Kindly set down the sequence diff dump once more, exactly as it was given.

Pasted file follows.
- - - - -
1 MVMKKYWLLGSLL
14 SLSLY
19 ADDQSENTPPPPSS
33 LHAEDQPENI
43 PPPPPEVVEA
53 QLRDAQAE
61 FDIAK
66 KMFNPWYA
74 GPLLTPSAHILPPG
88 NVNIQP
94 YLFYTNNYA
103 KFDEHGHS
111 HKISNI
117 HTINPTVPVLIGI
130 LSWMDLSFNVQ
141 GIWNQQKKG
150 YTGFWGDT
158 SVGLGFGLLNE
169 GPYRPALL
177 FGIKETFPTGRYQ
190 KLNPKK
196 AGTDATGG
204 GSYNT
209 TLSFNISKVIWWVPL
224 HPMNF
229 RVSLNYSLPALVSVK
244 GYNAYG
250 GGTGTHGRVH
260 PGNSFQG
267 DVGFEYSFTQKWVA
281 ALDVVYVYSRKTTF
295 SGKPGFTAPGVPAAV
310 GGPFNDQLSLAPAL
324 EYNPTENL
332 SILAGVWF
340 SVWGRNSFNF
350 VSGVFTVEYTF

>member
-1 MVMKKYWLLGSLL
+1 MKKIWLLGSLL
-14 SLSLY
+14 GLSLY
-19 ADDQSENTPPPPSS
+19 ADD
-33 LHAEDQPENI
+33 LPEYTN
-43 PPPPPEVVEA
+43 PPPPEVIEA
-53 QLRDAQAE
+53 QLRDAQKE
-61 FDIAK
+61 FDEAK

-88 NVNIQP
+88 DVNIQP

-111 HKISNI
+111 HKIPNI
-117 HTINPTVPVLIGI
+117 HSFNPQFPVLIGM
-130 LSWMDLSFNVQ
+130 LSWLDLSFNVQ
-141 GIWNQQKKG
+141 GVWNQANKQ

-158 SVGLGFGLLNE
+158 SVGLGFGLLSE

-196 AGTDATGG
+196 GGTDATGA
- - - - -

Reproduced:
1 MVMKKYWLLGSLL
14 SLSLY
19 ADDQSENTPPPPSS
33 LHAEDQPENI
43 PPPPPEVVEA
53 QLRDAQAE
61 FDIAK
66 KMFNPWYA
74 GPLLTPSAHILPPG
88 NVNIQP
94 YLFYTNNYA
103 KFDEHGHS
111 HKISNI
117 HTINPTVPVLIGI
130 LSWMDLSFNVQ
141 GIWNQQKKG
150 YTGFWGDT
158 SVGLGFGLLNE
169 GPYRPALL
177 FGIKETFPTGRYQ
190 KLNPKK
196 AGTDATGG
204 GSYNT
209 TLSFNISKVIWWVPL
224 HPMNF
229 RVSLNYSLPALVSVK
244 GYNAYG
250 GGTGTHGRVH
260 PGNSFQG
267 DVGFEYSFTQKWVA
281 ALDVVYVYSRKTTF
295 SGKPGFTAPGVPAAV
310 GGPFNDQLSLAPAL
324 EYNPTENL
332 SILAGVWF
340 SVWGRNSFNF
350 VSGVFTVEYTF

>member
-1 MVMKKYWLLGSLL
+1 MKKIWLLGSLL
-14 SLSLY
+14 GLSLY
-19 ADDQSENTPPPPSS
+19 ADD
-33 LHAEDQPENI
+33 LPEYTN
-43 PPPPPEVVEA
+43 PPPPEVIEA
-53 QLRDAQAE
+53 QLRDAQKE
-61 FDIAK
+61 FDEAK

-88 NVNIQP
+88 DVNIQP

-111 HKISNI
+111 HKIPNI
-117 HTINPTVPVLIGI
+117 HSFNPQFPVLIGM
-130 LSWMDLSFNVQ
+130 LSWLDLSFNVQ
-141 GIWNQQKKG
+141 GVWNQANKQ

-158 SVGLGFGLLNE
+158 SVGLGFGLLSE

-196 AGTDATGG
+196 GGTDATGA